Again, if you’re ever concerned about your child’s weight, the best first step is always to set up an appointment with her pediatrician for a comprehensive assessment. 

Can kids have protein bars?

Even on a plant-based diet, protein deficiency is very rare. The fact is that as long as your child is eating enough calories overall, it’s very unlikely that they aren’t getting enough protein specifically. In fact, most adults and children get more protein than they actually need.

As such, protein bars are not usually necessary for kids and should never be relied upon to meet protein needs. Plus, many commercial bars contain added sugar and may use fillers or additives that don’t offer much in the way of health benefits.

A better option is to make your own snack bars at home using things like almond flour, rolled oats, dried fruits, walnuts, and dates. These could be served slabbed with nut butter and a piece of fruit, as a healthy snack between meals for a weight gain plan. 

Another alternative is to make protein balls using canned chickpeas as the base. Simply blending together drained, rinsed chickpeas with some pitted dates, rolled oats, nut butter, and fresh berries creates a perfect dough that can be rolled into healthy, energy dense snack balls.  

10 healthy meal replacement shakes for kids

If your child could benefit from extra nutrition for weight gain, here are 10 easy, nutrient-dense recipe ideas for homemade meal replacement drink options for kids. Simply add all of the ingredients to a high-speed blender, puree until smooth, and divide into desired servings.

1. Banana Nut Butter Smoothie

1 frozen banana
2 cups plain unsweetened soy or pea milk
½ an avocado
2 Tbsp peanut or almond butter
2 Tbsp rolled oats
1 Tbsp ground flax or chia seed
1 scoop Else toddler formula

2. Cashew Cocoa Shake

1-2 pitted dates
1 ½ cups plain unsweetened soy or pea milk
2 Tbsp unsweetened cocoa powder
¼ cup raw cashews
1 scoop Else toddler formula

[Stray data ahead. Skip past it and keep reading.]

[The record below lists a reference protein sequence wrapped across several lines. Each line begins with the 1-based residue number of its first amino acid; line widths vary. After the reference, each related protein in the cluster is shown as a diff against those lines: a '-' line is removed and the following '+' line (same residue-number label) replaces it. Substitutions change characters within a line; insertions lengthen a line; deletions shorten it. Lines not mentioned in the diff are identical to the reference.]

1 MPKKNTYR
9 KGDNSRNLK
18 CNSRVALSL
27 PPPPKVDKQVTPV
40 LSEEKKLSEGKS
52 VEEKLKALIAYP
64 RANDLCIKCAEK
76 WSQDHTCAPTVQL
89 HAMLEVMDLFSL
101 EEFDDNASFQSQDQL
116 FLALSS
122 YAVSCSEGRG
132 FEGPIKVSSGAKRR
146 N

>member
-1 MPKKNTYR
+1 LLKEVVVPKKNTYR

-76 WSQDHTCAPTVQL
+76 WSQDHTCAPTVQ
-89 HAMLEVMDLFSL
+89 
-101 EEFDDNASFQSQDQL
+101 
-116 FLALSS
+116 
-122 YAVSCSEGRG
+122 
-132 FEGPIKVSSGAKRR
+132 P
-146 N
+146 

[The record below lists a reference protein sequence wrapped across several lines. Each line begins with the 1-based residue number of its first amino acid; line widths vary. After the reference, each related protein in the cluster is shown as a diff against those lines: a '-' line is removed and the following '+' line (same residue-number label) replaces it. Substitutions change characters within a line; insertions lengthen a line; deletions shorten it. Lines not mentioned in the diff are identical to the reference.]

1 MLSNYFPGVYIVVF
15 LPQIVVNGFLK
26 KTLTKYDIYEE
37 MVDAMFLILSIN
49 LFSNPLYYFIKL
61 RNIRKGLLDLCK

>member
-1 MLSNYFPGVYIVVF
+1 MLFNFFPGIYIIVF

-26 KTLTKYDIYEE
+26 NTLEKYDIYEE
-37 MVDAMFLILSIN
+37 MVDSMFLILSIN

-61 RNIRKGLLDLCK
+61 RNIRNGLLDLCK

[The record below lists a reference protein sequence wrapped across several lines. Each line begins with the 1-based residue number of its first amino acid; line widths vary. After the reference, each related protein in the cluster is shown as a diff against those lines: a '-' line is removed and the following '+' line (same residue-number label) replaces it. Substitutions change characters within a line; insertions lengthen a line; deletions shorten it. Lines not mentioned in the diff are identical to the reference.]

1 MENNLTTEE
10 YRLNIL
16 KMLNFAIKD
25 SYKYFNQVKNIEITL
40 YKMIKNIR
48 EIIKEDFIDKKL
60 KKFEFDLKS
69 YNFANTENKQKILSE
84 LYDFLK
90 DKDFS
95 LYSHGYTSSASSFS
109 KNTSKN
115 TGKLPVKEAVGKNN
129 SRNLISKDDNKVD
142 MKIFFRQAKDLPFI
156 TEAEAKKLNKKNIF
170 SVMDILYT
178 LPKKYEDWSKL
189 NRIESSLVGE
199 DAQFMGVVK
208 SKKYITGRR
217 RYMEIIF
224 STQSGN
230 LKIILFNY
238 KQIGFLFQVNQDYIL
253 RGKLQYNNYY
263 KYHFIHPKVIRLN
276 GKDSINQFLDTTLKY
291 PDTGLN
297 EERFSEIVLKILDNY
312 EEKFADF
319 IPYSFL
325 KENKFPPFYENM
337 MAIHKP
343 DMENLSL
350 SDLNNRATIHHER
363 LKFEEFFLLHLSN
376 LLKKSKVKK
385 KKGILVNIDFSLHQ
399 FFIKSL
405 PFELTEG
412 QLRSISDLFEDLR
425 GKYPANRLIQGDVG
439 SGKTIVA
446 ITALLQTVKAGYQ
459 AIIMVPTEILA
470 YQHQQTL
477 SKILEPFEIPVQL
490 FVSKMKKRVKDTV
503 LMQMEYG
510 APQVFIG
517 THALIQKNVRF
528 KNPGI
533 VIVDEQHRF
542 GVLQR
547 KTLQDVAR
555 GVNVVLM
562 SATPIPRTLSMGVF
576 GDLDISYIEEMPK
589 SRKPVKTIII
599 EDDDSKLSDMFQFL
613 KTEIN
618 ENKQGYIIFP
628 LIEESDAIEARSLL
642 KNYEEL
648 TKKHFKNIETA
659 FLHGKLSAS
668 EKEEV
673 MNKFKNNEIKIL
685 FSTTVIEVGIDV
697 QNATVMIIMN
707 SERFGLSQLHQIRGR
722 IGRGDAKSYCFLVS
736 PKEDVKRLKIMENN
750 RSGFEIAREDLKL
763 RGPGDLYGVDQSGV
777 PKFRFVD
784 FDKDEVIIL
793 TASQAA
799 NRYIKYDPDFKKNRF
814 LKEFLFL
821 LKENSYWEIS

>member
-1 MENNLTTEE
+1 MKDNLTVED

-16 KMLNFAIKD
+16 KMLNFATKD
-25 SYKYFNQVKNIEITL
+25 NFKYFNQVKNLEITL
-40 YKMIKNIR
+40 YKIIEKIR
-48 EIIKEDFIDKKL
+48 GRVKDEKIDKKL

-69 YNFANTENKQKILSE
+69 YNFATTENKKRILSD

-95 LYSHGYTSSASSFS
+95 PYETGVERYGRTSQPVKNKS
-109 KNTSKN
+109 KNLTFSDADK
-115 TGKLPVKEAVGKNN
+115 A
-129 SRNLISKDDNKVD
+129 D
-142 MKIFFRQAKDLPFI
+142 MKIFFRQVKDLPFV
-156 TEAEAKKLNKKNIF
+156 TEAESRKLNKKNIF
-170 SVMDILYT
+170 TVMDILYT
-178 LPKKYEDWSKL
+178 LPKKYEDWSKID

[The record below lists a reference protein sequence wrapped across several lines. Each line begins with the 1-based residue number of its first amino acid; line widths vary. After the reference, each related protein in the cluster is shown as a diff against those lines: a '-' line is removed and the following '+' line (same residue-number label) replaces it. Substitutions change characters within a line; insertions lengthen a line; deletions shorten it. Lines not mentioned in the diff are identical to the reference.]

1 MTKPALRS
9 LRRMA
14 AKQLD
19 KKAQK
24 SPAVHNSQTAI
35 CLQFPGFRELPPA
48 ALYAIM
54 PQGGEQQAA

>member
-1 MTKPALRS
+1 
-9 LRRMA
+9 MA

3. Pineapple Coconut Smoothie

1 cup unsweetened soy or pea milk
½ cup canned coconut milk
1/4 cup rolled oats
1 Tbsp ground flax or chia seeds
1 cup pineapple chunks
1 pitted date

4. Tropical Green Smoothie

1 ½ cups unsweetened soy or pea milk
1 cup loose mixed greens, like kale or spinach
½ cup pineapple chunks
½ cup mango chunks
1 green apple
1 Tbsp ground flax or chia seed

5. Orange Creamsicle Smoothie

1 cup unsweetened soy or pea milk
½ cup canned coconut milk
½ cup non-dairy vanilla yogurt
1 cup frozen mango
1 orange, peeled
1 frozen banana

6. Berry Tofu Shake

1 cup unsweetened soy or pea milk
1 frozen banana
2 cups frozen mixed berries
1/2 cup silken tofu

7. Green Pea Shake

½ cup frozen peas
1 frozen banana
1 ½ cups unsweetened soy or pea milk
½ cup frozen blueberries
1 Tbsp peanut or almond butter
1 Tbsp ground flax or chia seeds

8. Cherry Cauliflower Shake

1 ½ cups unsweetened soy or pea milk
1-2 scoops Else toddler formula
¼ cup frozen cauliflower rice
½ cup frozen cherries
1 apple
½ frozen banana
1 Tbsp ground flax or chia seeds

9. Chocolate Avocado Shake

1 ½ cups unsweetened soy or pea milk
1 scoop Else toddler formula
1 tsp vanilla extract
1 avocado, pitted
2 pitted dates
1 frozen banana
2 Tbsp unsweetened cocoa powder

10. PB&J Shake

2 cups unsweetened soy or pea milk
1 cup frozen mixed berries
1 frozen banana
1 Tbsp ground flax or chia seeds
2 Tbsp peanut butter
1 scoop Else toddler formula

If you’ve been wondering how to help your child gain weight, or simply add more calories to his or her diet, a supplemental shake may be helpful. Kids go through many seasons of selective eating, and this can be stressful for parents and caregivers, especially if they are underweight.

Fortunately, you can easily make energy dense and nutritious shakes at home using whole foods. These can be used temporarily to support your child’s active lifestyle and proper growth.

For nutrition help tailored uniquely to your child, it’s best to speak with your pediatrician and registered dietitian. 

The content and advice provided in this article is for informational purposes only and is not a substitute for medical diagnosis, treatment, advice for specific medical conditions. Always consult a pediatrician to understand the individual needs of your child.